Dick Armey’s announcement that he would not seek re-election to the House of Representatives comes as bad news for libertarians. Armey has been an unusual politician. He is the most influential of the small number of congresspeople who genuinely believe that the size and power of government ought to be reduced. And he doesn’t just believe in that as a distant goal – he has actually sought to implement that goal by means of the legislative process. “Making laws is like making sausage,” the old adage goes, and few who value liberty want to get involved in the ugly business. While Congressman Ron Paul articulates libertarian ideals, Congressman Dick Armey tries to make them real.
Plainly going against the temper of the nation, Armey still enjoyed a considerable amount of success. He rose to a position of leadership among House Republicans, and managed to sell his colleagues on flatter, lower taxes, and he did his best to roll back state power in other ways as well. He never articulated the radical reduction of the state that libertarians like me propose, but every day he did what he could. His personal qualities were in some ways as important as his political ones. He brought grace, wit, charm and a powerful intellect to an occupation in which it is often lacking.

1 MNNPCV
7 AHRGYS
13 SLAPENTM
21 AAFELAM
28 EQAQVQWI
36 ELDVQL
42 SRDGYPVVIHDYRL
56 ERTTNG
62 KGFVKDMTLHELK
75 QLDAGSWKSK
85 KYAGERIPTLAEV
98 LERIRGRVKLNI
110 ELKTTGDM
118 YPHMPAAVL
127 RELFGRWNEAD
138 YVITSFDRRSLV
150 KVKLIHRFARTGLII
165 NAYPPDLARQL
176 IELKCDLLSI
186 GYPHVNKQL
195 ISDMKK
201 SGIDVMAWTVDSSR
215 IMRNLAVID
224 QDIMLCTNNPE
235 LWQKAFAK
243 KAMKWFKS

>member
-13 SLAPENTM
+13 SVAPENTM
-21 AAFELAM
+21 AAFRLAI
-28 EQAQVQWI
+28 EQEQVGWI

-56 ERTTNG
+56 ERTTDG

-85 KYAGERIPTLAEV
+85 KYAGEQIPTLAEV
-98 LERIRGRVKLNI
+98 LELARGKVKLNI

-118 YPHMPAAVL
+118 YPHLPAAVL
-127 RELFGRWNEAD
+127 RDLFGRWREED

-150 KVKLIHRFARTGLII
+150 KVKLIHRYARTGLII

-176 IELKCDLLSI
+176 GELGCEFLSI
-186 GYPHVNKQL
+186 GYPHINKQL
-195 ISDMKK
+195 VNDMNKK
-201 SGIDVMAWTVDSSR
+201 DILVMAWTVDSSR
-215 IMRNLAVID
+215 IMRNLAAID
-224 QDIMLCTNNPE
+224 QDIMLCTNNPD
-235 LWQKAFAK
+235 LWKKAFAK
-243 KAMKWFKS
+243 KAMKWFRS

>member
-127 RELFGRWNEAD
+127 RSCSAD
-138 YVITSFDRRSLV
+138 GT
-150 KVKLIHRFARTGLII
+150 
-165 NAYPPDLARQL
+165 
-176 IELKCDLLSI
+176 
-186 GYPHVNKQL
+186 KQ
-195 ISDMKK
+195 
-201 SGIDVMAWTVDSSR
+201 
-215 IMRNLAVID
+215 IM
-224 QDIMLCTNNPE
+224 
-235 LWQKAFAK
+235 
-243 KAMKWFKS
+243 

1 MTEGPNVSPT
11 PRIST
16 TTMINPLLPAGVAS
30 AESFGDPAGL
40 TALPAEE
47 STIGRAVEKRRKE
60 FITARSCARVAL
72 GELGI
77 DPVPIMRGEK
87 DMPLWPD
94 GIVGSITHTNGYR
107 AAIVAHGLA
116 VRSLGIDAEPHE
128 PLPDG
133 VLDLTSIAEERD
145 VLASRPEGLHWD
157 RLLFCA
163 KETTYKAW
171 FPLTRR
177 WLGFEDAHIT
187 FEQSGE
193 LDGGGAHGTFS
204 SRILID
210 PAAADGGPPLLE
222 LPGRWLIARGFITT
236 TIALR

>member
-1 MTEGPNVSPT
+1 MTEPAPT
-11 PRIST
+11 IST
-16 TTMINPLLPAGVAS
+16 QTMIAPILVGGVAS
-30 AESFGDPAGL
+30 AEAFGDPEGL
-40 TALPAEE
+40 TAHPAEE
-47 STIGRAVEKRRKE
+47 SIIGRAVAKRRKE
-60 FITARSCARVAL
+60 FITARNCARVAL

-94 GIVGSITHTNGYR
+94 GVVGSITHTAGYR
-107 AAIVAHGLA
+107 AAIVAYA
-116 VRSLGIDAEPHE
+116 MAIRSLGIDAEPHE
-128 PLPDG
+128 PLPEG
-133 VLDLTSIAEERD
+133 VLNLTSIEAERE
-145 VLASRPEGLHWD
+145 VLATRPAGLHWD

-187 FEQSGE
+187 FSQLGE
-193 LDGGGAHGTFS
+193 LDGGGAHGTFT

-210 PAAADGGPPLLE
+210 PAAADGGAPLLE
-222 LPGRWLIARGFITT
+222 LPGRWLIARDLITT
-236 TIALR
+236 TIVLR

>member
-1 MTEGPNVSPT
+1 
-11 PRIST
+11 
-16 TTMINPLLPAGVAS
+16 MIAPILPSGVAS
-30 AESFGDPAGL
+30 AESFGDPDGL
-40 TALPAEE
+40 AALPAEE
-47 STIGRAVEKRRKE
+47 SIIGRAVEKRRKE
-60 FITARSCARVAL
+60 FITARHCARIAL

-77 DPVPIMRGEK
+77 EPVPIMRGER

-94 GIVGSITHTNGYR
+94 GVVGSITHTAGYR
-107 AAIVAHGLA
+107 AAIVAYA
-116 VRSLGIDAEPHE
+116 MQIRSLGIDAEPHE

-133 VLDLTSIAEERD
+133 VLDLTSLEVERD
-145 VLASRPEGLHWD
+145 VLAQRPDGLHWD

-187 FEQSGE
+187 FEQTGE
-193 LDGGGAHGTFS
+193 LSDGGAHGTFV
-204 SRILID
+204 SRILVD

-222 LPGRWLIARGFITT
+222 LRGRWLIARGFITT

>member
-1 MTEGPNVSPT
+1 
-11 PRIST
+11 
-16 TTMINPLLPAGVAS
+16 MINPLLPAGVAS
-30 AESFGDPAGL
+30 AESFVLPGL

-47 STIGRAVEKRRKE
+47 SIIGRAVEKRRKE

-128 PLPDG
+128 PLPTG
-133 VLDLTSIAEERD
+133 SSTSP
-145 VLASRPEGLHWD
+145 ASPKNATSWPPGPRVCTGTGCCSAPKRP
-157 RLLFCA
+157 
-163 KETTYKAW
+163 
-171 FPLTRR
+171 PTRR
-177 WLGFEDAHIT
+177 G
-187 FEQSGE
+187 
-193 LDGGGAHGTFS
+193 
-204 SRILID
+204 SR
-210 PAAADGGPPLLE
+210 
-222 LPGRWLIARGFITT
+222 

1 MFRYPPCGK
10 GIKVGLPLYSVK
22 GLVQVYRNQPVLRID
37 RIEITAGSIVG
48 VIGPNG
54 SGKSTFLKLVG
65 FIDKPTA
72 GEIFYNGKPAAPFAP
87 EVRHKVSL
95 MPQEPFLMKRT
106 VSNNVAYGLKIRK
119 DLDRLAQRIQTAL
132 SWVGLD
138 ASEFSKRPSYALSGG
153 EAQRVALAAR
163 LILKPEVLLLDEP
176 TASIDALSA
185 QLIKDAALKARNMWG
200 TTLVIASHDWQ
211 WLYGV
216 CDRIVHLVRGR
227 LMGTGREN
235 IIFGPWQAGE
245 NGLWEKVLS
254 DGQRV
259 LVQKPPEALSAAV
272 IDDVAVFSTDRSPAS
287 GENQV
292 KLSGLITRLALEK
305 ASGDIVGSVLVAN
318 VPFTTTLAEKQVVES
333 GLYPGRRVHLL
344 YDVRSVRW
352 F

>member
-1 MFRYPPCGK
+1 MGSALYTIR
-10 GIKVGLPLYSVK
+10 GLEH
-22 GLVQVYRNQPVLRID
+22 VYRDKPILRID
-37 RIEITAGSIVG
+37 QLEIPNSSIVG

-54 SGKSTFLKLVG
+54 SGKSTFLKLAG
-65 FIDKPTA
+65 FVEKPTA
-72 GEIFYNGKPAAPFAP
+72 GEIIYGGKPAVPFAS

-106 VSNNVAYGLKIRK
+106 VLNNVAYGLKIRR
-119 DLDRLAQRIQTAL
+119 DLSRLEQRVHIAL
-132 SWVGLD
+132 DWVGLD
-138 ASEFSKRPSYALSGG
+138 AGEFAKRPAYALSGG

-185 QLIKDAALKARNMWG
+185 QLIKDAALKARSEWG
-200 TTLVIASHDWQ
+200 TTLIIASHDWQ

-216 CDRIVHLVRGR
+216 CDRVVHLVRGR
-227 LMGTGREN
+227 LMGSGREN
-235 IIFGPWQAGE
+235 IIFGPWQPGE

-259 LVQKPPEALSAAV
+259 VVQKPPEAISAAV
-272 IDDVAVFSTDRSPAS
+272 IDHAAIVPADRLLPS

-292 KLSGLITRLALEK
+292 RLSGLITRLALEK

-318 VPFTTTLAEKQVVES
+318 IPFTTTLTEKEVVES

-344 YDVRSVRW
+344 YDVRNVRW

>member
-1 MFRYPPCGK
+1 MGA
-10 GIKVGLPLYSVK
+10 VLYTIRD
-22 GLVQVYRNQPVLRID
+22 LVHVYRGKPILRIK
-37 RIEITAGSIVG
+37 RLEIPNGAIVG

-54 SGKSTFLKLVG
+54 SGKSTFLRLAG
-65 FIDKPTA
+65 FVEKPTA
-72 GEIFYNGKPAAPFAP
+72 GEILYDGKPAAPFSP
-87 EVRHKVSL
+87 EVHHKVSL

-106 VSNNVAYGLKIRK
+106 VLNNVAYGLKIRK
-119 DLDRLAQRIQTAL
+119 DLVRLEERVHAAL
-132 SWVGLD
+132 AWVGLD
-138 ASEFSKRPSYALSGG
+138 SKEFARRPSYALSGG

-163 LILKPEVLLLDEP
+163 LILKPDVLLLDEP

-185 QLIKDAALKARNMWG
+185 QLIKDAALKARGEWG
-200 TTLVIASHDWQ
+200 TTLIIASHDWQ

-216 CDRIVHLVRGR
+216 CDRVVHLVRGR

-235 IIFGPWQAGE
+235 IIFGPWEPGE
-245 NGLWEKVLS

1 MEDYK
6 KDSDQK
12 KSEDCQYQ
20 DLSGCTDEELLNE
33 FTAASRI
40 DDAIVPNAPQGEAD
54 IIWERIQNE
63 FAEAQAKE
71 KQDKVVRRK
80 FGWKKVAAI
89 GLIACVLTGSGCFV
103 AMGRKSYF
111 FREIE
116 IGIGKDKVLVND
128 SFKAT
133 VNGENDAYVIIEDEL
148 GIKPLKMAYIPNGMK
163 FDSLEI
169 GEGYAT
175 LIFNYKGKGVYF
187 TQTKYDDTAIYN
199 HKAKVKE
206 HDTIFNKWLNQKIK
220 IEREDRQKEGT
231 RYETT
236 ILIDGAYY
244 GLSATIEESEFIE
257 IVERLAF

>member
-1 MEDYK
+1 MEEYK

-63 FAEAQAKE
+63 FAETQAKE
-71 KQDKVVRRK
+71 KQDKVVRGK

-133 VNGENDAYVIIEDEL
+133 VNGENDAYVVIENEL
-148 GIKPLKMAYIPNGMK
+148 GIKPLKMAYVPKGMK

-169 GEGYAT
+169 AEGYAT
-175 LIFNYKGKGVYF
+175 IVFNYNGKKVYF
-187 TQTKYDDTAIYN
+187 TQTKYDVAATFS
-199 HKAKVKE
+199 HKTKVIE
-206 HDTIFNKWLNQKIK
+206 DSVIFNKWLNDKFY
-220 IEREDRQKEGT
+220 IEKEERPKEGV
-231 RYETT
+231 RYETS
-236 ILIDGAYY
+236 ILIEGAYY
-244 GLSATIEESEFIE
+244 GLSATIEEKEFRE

There are many libertarians who believe that the differences among major party politicians are insignificant, just as there are many who consider the moral status of Franklin Roosevelt as comparable to that of Joseph Stalin, as if enacting minimum wage laws, raising taxes, and creating government-run old-age pensions were comparable to killing 30 million of one’s fellow citizens.
If any argument against this view were needed, it would be provided by the political careers of Dick Armey and Ron Paul- friends of liberty who have also, indeed, managed to maintain political careers. Unfortunately, however, Armey’s retirement will make the case seem more credible to the credulous, since his absence from the scene will inevitably result in the ‘House Republicans moving toward the welfare-statist consensus.